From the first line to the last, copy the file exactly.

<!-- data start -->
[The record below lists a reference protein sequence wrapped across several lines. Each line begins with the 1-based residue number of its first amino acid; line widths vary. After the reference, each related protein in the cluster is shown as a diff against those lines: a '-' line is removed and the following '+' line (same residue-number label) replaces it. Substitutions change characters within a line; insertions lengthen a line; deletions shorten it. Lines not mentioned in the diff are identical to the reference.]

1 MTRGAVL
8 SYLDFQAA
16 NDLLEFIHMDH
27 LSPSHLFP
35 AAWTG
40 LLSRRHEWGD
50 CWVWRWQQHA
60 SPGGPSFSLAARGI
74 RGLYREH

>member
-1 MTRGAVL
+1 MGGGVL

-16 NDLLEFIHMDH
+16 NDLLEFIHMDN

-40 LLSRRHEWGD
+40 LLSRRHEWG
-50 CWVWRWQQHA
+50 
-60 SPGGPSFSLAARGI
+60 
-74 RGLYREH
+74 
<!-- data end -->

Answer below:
[The record below lists a reference protein sequence wrapped across several lines. Each line begins with the 1-based residue number of its first amino acid; line widths vary. After the reference, each related protein in the cluster is shown as a diff against those lines: a '-' line is removed and the following '+' line (same residue-number label) replaces it. Substitutions change characters within a line; insertions lengthen a line; deletions shorten it. Lines not mentioned in the diff are identical to the reference.]

1 MTRGAVL
8 SYLDFQAA
16 NDLLEFIHMDH
27 LSPSHLFP
35 AAWTG
40 LLSRRHEWGD
50 CWVWRWQQHA
60 SPGGPSFSLAARGI
74 RGLYREH

>member
-1 MTRGAVL
+1 MGGGVL

-16 NDLLEFIHMDH
+16 NDLLEFIHMDN

-40 LLSRRHEWGD
+40 LLSRRHEWG
-50 CWVWRWQQHA
+50 
-60 SPGGPSFSLAARGI
+60 
-74 RGLYREH
+74 